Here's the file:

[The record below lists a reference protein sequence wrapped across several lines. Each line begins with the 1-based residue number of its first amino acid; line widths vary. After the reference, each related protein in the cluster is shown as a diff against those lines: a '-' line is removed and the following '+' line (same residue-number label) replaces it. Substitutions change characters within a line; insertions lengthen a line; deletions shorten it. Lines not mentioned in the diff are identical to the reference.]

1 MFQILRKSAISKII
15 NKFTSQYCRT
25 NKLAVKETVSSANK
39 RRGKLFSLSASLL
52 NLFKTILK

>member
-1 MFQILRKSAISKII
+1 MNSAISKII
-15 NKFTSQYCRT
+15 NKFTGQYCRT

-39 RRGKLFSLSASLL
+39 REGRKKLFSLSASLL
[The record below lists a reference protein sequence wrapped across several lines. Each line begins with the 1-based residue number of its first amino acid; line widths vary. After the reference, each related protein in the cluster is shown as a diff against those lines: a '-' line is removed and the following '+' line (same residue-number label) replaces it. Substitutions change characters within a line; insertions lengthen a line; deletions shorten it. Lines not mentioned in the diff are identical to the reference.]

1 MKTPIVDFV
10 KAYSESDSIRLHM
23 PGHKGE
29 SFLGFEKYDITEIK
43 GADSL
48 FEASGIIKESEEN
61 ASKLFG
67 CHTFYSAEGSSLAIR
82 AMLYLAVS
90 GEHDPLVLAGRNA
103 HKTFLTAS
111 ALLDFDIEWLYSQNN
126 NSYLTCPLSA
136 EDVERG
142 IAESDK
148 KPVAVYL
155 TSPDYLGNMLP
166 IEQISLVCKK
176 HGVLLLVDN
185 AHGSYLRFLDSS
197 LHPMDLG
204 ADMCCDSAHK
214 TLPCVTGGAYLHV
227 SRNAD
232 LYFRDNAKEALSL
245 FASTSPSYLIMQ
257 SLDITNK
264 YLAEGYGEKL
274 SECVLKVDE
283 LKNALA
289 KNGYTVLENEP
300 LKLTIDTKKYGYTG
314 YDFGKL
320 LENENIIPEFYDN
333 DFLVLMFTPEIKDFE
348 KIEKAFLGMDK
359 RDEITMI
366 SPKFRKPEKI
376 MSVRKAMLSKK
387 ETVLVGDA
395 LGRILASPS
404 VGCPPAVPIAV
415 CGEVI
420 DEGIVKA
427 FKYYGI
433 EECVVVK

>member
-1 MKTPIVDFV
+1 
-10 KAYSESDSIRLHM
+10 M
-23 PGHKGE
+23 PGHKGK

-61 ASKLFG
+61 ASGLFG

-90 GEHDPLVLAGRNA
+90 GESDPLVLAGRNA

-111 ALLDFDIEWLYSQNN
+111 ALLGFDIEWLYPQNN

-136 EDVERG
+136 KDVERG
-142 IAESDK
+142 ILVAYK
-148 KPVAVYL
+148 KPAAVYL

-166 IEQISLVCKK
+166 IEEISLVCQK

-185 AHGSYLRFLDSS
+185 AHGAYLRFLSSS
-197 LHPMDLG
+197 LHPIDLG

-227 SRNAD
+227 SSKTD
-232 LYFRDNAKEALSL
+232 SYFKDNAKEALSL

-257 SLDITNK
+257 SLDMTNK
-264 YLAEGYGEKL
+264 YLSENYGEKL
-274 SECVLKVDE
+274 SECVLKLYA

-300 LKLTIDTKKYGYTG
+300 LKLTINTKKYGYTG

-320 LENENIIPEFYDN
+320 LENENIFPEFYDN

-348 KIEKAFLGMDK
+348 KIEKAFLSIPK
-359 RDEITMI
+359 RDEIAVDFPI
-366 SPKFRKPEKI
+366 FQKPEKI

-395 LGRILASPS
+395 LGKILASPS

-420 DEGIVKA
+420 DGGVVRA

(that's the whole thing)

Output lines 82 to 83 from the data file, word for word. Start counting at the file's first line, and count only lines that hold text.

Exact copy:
-185 AHGSYLRFLDSS
+185 AHGAYLRFLSSS